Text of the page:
Above the picture it is written:. We know the Abraham part:. I suspect that those two letters that are left behind are lower case a’s:. There is two a’s in the name of Isaac, but it would be more plausible if it was the name of Aaron. I try to find some use of this little discovery, but the combination is used only twice, far away from the name of Abraham. 

15 June, Birmingham

Another week in Birmingham. Same hotel; same breakfast and same schedule: after work I return back to the RC. In 1588 Timothy Bright published his shorthand system. It is principally influenced by Tironian notes. After that John Willis came up with Art of Stenography in 1602, followed by Edmond Willis with “An abbreviation of writing by character” in 1618. Eight years later, was published Thomas Shelton's system which become very popular. It was published also in Germany between 1679 and 1743 and in France in 1681.

New systems after Timothy Bright are different. They become more phonetic and more cursive, but, most importantly, I don’t see in them any similarities with Rohonc Script. 

16 June 2015, Birmingham

I search again throughout the different shorthand systems flourished in Europe in 17 and 18 century. In 1633, was published the system of Theophilus Metcalfe, “Stenography or Short Writing”. He was followed by Jeremiah Rich in 1654 and William Mason, whose system emerged in 1682. New wave of geometric looking systems began in 1720 with John Byrom's “New Universal Shorthand”:

Similar shorthand system was published by Samuel Taylor in 1786. His system spread in Europe and was adopted for French, German, Spanish, Italian, and Swedish:

Théodore-Pierre Bertin adopted his shorthand for French in 1792. I downloaded the Bertin’s book and interesting enough I found examples with “symmetric abbreviation” that are characteristic for Rohonc Script. For example:= Galilee where letters are arranged to make symmetry, no matter what is their order in actual word. Those examples are plenty on the pages of RC:,,.Also I found two examples of possible shorthand that the author left probably as notes:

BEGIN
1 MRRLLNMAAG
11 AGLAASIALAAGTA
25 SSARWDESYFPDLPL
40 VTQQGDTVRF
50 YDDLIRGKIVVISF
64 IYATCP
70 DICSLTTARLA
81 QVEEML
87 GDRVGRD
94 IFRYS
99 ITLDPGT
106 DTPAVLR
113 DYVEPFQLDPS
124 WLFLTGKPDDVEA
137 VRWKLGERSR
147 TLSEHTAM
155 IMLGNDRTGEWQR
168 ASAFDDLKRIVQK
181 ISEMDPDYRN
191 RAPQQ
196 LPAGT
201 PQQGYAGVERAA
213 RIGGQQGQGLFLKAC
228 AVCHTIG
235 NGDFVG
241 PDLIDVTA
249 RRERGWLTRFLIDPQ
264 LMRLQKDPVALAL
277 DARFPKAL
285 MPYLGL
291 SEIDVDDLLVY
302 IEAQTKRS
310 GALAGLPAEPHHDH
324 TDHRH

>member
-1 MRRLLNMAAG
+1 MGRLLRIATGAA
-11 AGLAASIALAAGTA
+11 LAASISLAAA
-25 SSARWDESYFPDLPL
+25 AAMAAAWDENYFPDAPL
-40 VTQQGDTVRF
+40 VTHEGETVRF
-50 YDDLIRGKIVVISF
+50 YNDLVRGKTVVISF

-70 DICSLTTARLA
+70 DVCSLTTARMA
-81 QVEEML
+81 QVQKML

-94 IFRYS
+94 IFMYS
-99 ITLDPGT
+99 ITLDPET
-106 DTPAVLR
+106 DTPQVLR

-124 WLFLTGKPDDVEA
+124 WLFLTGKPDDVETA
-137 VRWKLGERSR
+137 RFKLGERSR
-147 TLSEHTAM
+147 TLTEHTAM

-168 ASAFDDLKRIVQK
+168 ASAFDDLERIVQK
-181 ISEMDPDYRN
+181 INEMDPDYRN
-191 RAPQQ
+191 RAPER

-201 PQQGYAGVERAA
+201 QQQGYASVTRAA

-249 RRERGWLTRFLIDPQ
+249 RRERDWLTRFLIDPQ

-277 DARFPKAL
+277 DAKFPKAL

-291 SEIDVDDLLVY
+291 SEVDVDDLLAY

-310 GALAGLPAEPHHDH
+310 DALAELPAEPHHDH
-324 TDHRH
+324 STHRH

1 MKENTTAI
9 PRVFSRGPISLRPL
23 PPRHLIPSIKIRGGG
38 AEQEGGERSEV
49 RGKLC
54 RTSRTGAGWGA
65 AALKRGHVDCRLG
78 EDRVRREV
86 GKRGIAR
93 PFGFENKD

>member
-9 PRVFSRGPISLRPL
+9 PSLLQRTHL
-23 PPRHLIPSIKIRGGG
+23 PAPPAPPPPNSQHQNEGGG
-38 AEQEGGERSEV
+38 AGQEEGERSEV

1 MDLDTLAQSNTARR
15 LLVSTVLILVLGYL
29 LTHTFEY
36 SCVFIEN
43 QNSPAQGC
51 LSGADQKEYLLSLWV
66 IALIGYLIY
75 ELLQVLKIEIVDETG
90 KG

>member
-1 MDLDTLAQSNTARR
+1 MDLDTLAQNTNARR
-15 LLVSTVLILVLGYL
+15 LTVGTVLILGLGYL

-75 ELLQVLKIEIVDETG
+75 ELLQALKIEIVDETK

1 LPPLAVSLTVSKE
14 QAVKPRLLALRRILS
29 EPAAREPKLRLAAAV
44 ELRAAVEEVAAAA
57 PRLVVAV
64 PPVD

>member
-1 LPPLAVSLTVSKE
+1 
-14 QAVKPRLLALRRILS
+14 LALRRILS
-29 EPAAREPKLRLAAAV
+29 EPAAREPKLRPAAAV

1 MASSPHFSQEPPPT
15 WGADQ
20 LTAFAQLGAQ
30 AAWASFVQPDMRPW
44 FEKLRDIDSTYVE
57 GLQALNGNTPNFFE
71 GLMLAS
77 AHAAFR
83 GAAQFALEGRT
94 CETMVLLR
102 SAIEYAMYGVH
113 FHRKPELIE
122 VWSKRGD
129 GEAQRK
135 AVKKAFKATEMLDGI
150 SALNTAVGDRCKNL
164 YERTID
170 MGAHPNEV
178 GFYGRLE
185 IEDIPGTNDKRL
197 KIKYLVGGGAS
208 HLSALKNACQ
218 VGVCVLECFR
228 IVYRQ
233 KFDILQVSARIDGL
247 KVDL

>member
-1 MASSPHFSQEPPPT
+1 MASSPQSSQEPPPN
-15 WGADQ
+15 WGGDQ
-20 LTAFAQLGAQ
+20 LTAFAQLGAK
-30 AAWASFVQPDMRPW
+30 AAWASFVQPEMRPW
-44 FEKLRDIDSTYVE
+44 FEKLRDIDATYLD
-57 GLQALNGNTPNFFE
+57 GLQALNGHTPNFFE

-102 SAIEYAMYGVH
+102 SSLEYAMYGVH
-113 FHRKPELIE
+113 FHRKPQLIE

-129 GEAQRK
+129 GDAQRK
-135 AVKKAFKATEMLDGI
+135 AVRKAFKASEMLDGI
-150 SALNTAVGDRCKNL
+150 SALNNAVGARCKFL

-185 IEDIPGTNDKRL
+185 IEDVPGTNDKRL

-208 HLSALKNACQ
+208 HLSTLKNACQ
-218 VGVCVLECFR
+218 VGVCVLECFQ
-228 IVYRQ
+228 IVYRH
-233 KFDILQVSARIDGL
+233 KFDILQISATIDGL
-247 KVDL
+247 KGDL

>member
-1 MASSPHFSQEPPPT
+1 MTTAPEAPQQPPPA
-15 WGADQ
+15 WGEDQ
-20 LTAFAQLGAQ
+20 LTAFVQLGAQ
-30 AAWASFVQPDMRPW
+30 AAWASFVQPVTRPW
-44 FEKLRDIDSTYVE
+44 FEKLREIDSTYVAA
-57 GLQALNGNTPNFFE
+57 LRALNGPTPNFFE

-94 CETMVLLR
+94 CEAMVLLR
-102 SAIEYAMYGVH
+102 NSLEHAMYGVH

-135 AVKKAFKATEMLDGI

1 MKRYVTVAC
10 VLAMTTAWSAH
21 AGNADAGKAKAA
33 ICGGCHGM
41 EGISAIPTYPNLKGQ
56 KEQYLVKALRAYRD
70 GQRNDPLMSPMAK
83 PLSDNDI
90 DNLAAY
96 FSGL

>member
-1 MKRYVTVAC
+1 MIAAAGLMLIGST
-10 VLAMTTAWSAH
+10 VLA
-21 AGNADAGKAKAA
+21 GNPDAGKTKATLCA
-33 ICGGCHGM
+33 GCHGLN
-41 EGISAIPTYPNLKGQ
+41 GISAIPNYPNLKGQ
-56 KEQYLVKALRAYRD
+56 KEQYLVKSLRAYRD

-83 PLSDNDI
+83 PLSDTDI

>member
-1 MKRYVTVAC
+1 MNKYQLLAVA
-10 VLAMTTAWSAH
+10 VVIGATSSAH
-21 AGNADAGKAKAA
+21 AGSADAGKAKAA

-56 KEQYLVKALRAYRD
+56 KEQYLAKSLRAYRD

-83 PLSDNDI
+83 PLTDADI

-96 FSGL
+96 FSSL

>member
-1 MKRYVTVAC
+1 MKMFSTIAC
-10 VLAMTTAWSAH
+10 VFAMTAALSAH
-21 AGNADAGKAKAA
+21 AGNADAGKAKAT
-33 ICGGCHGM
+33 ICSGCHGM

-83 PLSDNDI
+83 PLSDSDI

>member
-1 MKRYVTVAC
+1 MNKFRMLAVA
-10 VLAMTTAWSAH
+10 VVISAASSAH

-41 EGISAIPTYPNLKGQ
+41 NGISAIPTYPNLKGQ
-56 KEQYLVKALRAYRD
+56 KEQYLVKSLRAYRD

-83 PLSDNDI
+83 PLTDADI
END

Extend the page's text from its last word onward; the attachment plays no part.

and. Does that mean that the author knew one of contemporary shorthands?

17 June 2015, Birmingham

As searching the RC, I find another word. Around the picture with Jesus carrying the Cross I saw this word: which, I think, means Simon who helped Jesus carrying the Cross. It is made out of C,
and vertically running “m”. Here C is used instead of S. I suspect another word nearby:with possible meaning “saint”. Then the phrase will be:= Saint Simon.

18 June 2015, Birmingham

Today I decided to search for numbers. I have already found the numbering of the tablets with Moses. This is perfect start:

As tablet are numbered as follow:- primus (first),- secundus (second),- tertius (third). After a while I realise: numbers run everywhere:,,,and so on. It is not very difficult to guess their value as they are just normal roman numbers:

Numbers usually are followed by countable nouns. In the New Testament, we find days, people, angels, skies, and scriptures to accompany numbers. I look for clues:=  three saints, probably, as is written over three man with halos,= five crowns maybe,= five nights,
= thirty three stars maybe, and this one is interesting:
,,. It is repeated again and again with different numbers. Very soon I realize that the letter after the numbers is reversed delta, which probably is staying for “d” as for dia (day). It has to be right, because I find (three days) around the drawing of the Resurrection of Jesus. This allows me to identify another letter with certainty.